The Isle of Man TT is often recognized as being the most dangerous race in the world, and if you go by the numbers, it is. But not everyone knows it's also the longest-running race of all time. The IOM TT has evolved since it was first held in 1907, but parts of the circuit and the road racing concept are still the same. 

So, with that in mind, and given the sheer gravity of the event, why isn't it more well-documented in docuseries, documentary films, and feature films? Producers wouldn't need to manufacture drama to get people interested, as has sometimes been the case with some of the more recent racing docuseries. If anything, producers might want to tone back the drama sometimes because it can be brutally heavy and unlike what most racing fans are used to.

Whatever the best approach is, that decision lies in part with Brad Pitt, Channing Tatum, and Jason Keller, who are just some of the names behind a new docuseries called The Greatest Race On Earth, which is about the TT.

Box to Box Films, the company that produced Netflix's Drive to Survive, is also one of the parties involved in producing the series. So fingers crossed it's going to be good.

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Filming got underway with the first day of TT practice on Monday. The consortium is also working together to make a screenplay for a major feature film, which they should begin marketing later this year.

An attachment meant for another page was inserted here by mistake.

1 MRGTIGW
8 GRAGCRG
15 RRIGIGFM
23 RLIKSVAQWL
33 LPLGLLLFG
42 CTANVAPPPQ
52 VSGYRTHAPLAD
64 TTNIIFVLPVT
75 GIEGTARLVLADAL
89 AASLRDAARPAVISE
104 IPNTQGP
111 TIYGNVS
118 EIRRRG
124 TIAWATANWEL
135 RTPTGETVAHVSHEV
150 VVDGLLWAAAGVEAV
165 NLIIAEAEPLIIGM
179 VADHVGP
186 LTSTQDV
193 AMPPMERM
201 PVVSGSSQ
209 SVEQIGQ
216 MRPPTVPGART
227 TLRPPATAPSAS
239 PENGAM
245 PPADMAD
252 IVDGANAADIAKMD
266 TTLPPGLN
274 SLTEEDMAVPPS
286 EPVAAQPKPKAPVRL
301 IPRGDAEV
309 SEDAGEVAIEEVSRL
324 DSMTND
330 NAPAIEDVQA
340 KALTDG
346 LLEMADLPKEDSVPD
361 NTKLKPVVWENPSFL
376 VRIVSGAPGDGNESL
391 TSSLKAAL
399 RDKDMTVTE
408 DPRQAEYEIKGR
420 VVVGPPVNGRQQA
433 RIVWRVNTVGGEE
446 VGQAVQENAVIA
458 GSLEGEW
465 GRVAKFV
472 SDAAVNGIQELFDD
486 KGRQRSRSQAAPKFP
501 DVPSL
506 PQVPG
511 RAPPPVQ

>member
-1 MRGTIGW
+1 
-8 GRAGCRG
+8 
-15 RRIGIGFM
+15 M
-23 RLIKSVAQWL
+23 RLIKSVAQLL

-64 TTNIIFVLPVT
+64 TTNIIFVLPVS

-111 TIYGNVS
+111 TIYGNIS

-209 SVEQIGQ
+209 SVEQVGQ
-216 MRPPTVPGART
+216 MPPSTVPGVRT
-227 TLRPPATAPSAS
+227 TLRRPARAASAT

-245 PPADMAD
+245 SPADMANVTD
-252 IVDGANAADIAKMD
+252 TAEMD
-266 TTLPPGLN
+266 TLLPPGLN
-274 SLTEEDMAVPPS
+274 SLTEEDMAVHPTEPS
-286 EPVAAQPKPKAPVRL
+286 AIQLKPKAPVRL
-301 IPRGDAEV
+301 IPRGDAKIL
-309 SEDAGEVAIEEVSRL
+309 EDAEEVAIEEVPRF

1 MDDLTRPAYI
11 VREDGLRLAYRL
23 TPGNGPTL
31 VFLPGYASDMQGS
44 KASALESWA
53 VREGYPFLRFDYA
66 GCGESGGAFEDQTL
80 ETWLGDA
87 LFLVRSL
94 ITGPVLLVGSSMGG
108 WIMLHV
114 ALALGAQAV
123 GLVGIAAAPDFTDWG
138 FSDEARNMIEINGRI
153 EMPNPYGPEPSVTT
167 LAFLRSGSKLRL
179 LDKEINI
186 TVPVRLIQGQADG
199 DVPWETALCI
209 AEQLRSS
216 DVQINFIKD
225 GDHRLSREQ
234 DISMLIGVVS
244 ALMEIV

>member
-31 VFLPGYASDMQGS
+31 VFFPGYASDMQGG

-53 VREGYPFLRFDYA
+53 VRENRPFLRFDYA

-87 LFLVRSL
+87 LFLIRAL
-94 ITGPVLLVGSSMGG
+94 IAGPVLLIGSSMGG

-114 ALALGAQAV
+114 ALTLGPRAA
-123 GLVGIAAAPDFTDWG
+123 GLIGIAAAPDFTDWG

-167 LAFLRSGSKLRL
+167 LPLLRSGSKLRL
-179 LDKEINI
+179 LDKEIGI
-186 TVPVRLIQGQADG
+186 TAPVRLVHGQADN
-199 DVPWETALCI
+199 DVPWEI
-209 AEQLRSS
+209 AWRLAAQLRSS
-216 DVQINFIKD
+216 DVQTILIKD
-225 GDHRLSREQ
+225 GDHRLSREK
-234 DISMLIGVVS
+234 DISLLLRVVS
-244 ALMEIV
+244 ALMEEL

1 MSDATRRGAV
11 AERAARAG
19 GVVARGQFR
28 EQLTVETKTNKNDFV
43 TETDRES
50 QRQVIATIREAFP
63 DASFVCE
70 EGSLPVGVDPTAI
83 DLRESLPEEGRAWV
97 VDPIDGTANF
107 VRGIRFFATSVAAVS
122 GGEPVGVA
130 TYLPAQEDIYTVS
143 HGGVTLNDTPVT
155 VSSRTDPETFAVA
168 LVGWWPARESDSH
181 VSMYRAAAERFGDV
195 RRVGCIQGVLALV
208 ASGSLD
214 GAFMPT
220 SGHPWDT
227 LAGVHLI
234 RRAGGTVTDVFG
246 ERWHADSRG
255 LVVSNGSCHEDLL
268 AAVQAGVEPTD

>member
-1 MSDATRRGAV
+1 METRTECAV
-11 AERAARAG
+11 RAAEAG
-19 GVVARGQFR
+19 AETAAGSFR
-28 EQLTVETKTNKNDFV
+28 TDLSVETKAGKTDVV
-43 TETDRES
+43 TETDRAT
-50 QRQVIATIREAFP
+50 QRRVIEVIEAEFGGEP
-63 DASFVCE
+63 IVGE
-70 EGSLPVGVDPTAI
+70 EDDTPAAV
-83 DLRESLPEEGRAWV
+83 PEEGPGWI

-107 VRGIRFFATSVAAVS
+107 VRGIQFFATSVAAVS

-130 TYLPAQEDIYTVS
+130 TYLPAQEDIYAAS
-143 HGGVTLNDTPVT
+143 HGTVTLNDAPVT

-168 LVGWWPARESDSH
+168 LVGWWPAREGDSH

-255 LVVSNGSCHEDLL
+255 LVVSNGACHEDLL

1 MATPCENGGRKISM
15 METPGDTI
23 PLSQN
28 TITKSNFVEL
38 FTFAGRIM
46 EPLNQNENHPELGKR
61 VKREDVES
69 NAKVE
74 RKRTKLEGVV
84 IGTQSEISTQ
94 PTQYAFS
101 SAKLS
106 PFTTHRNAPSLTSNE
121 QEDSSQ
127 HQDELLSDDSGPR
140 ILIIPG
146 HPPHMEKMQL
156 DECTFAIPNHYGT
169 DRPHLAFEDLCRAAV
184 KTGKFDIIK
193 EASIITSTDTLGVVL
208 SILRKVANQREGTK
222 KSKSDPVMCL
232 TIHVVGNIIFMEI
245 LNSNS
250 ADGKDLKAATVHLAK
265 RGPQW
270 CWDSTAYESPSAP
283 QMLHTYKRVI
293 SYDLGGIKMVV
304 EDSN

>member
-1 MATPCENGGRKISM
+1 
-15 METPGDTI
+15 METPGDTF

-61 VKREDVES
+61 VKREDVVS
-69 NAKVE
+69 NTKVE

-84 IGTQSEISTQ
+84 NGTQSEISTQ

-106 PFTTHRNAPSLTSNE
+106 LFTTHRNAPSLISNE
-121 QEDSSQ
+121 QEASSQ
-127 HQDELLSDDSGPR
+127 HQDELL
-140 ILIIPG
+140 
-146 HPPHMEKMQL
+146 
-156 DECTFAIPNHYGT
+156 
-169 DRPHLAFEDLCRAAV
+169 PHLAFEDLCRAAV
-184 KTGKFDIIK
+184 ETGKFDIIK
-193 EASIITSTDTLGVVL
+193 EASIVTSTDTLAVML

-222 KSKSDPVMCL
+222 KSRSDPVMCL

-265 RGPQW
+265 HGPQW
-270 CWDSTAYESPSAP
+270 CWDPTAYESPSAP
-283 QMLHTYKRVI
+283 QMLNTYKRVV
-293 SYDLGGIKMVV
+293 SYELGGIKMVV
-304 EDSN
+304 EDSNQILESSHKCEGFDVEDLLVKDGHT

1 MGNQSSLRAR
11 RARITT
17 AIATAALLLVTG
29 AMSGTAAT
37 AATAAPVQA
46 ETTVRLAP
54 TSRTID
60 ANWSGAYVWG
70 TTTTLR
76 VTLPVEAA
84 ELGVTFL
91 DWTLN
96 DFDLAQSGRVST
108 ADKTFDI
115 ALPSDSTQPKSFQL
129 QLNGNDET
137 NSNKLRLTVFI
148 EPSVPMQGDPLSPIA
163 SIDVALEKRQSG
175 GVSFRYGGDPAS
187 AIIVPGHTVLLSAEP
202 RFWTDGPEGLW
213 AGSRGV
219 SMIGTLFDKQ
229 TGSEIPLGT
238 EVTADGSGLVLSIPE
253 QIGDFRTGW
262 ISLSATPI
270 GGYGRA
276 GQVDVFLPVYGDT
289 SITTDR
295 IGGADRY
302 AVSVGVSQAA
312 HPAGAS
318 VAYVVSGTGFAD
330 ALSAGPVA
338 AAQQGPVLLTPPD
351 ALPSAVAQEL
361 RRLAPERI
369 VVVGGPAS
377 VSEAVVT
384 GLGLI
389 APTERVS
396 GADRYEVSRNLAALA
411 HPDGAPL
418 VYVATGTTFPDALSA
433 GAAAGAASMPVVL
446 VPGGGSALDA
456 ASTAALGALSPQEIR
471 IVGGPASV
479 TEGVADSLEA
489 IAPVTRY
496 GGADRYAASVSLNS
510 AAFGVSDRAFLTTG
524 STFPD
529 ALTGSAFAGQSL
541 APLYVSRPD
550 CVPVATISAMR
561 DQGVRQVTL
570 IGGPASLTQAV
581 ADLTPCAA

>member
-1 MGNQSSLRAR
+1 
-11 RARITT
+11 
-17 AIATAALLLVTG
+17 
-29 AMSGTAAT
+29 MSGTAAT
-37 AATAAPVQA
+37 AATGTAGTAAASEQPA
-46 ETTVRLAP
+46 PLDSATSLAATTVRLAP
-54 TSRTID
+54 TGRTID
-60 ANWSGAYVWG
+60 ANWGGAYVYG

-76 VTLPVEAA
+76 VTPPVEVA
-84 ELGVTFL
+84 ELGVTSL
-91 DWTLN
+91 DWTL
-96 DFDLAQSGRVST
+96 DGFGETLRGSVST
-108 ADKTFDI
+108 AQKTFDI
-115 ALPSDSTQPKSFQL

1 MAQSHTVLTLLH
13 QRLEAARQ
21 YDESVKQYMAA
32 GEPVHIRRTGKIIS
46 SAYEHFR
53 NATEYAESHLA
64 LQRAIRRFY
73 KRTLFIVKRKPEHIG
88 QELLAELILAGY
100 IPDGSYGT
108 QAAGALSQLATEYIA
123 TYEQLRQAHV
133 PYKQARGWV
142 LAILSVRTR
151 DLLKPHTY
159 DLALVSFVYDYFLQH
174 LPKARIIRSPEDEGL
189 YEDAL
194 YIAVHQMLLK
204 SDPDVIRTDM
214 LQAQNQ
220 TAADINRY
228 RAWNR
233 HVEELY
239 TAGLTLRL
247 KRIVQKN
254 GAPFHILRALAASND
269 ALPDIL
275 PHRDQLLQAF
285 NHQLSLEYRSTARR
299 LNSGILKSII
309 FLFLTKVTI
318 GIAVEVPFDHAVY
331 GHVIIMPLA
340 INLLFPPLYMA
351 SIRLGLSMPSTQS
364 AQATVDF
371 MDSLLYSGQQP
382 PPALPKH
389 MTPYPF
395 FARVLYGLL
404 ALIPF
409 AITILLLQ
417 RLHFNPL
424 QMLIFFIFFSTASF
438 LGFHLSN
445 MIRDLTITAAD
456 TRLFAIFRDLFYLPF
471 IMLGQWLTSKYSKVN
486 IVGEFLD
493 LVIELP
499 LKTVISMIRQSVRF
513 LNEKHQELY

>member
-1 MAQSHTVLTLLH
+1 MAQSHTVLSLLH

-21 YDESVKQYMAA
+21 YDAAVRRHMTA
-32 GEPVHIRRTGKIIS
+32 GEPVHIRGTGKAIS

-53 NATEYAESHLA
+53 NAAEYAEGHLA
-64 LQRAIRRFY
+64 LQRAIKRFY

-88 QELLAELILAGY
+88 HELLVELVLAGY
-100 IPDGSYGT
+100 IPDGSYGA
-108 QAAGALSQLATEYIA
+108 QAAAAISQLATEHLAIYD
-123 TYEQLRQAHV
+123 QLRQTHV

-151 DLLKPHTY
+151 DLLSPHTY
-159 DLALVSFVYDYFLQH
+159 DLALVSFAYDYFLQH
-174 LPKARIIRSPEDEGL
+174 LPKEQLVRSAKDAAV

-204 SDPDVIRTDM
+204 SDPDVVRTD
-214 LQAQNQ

This interest comes after a significant push in recent years from the TT's organizers to boost engagement in the event. In 2022, the race had its first fully live broadcast via the TT+ platform, and the organizers created a docuseries that aired on ITV4 last year called No Room For Error. The series gave a good insight into what the biggest names in road racing go through every year, just to make it to the TT on a competitive bike. 

To choose this year, of all years, to create a major docuseries about the IOM TT is quite genius because the 2024 IOM TT looks set to be one for the history books. Micael Dunlop will probably equal or beat his uncle Joey in terms of overall TT wins, as he only needs one to get the job done. Since Michael took his first TT win in 2009, there have only been two years where he hasn't added another championship title to his name.

It's a perfectly timed move by the producers and one I'm happy about. The more people that know about the Dunlop dynasty the better.

Moreover, as historic road races in Ireland and Northern Ireland come under pressure from insurance companies, which threaten their very existence, there couldn't be a better time to shine a light on road racing and generate interest from new fans globally. 

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